Yesterday brought our first Westminster Choir rehearsal on tour music that we haven’t sung since January. Talk about exhilarating…
As a choir, we’ve put forth a lot of effort into memorizing and learning the Adams’ piece. We’ve developed a sound, stuck with it, and given of ourselves emotionally and physically to produce a wonderful operatic production. Now we have to switch gears and jump back into our sound world and re-create the music we originally rehearsed for our tour. It’s interesting watching our family sing music for the first time in months. It’s as if we never left it. Sure, some pieces were rocky, but the general performance quality and creative ideals each piece brought to existence suddenly danced from our voices as if it never left. How does this happen? I don’t know if I have an answer, but I think a large part of it has to do with trust. Trust that each choir member has given his or her utmost dedication to the ensemble; trust that our conductor still inspires wonder and creativity through every gesture and rehearsal technique; trust that we, as a creative body, are on a mission to shake this world through song.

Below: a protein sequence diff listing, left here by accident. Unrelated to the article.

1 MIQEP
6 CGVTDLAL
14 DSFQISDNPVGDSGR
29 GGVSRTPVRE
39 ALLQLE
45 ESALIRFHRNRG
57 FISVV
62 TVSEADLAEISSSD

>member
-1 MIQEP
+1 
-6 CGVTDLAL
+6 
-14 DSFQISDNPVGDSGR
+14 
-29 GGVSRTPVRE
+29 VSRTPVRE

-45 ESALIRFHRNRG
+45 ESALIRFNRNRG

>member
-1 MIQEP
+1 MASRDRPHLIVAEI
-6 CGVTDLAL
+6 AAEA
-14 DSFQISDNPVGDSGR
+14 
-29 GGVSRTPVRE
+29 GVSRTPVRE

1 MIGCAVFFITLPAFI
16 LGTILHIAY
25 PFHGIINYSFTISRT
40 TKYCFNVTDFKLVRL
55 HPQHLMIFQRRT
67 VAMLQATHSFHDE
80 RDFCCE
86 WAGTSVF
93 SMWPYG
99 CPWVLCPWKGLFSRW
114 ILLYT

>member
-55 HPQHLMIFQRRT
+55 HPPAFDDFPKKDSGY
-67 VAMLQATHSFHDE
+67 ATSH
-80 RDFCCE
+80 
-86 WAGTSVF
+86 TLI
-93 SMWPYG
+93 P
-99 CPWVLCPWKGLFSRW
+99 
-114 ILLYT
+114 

At the end of our rehearsal, Dr. Miller alerted us to “second-show energy” for the El Niño performance that evening and told us we shouldn’t succumb to it. A light dinner break gave way to costume and make-up calls before our second performance. Some movements worked, others had shaky foundations, but the overall performance quality was just as striking as the first. We received a standing ovation within moments of the house lights going up. Afterward, many Westminster Choir College students who road-tripped to enjoy the Charleston performance and hospitality greeted and congratulated us on a job well done. Times like these remind me of the strength of the Westminster Choir College community.
Today brings choral rehearsals on tour music and our choral-orchestral concerts with the Charleston Symphony Chorus.